Interesting Facts

  • The building was completely hollowed out except the façade and the initial structure. All the historic elements - columns, bank safety boxes, doors, and more - were removed and taken into a warehouse where they were restored.
  • 7,800 square metres (84,000 square feet) of façade have been restored
  • The elephant heads on the main building’s façade originated from the building's architect José Grases' interest in theatres, especially the Parisian Eden-Theater where the same animal heads are present. He used them again in the Teatro Lírico de Madrid.
  • The two human sculptures on the door of the old Banco Hispano Americano are called Calculus and Economy.
  • Casa Maumejean are the Madrid artisan family behind the stained-glass structures that now cover the Hotel’s lobby, once the main bank’s hall. Dating back to 1860, they continue to supply exquisite stained glass to churches, palaces and cathedrals around the world.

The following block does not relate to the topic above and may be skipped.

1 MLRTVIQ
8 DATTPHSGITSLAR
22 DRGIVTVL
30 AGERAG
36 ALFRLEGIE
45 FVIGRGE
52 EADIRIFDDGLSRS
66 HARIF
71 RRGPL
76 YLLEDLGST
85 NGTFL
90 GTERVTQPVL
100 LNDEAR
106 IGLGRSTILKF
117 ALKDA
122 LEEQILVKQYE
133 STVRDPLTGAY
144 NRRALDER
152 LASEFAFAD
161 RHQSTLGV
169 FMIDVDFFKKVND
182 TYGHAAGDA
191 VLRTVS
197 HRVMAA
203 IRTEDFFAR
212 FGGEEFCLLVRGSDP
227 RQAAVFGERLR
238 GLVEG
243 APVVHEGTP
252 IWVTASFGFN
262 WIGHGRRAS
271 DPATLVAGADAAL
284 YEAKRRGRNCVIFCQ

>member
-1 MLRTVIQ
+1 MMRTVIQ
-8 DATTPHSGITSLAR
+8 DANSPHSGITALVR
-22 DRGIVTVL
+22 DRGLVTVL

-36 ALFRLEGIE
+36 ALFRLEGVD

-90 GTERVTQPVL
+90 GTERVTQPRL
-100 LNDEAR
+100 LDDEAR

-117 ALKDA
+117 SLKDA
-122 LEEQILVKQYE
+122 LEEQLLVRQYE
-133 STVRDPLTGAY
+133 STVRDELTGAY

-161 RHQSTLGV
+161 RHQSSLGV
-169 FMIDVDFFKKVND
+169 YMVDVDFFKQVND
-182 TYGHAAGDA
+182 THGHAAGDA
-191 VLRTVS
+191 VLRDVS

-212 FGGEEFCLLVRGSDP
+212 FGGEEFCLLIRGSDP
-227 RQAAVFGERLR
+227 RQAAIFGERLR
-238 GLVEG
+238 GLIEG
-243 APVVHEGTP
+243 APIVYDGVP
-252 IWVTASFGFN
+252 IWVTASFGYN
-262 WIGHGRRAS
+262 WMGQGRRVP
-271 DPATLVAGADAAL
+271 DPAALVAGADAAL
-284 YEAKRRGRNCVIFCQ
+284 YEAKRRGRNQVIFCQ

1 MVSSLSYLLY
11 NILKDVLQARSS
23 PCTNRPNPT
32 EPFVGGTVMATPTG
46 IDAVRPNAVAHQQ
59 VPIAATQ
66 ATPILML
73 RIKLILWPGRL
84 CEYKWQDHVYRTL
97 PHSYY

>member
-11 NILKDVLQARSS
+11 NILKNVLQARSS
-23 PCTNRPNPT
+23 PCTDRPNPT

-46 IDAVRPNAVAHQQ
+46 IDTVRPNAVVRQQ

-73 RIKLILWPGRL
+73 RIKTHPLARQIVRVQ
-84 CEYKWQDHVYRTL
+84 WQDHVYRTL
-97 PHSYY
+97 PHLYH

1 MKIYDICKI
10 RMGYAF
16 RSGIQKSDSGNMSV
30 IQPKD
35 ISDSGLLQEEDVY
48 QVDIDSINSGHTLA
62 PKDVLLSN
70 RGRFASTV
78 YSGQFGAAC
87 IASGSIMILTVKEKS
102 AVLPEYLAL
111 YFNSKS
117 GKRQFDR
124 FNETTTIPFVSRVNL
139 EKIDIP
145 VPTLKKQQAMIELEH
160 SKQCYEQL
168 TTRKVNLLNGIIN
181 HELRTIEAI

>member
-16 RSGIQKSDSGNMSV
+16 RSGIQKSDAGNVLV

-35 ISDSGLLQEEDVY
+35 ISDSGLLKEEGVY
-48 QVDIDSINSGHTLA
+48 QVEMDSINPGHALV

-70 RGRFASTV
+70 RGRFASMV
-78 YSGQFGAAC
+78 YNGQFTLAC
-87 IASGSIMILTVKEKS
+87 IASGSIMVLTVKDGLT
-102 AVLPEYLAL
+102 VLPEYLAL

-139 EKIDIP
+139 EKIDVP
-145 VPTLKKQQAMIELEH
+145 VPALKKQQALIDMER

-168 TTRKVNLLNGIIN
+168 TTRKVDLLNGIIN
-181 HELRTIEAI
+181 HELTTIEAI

• The events area is located in what once were the offices of the bank's president and senior management, and maintains the original doors and bolts from the 19th century.
  • The walls of the grand Sol Ballroom are covered in a bold terracotta red inspired by Madrid’s rooftops and features two magnificent 160 kilogram (350 pound) Murano blown glass chandeliers by Seguso.
  • One can still see the initials LE (La Equitativa) in the extraordinary decorative iron lattice found on the main building’s doors.
  • Much of the Hotel's contemporary art collection is the result of a competition held among the students of the fine arts universities in Madrid, Malaga and Seville.
  • The Hotel features an impressive original art collection by emerging Spanish artists including paintings, photography, engravings and sculpture, and includes replicas of original art pieces that can be found in the Thyssen-Bornemisza located walking distance from the Hotel.

Marta Centeno
Director of PR & Communications
Calle de Sevilla 3
Madrid, 28014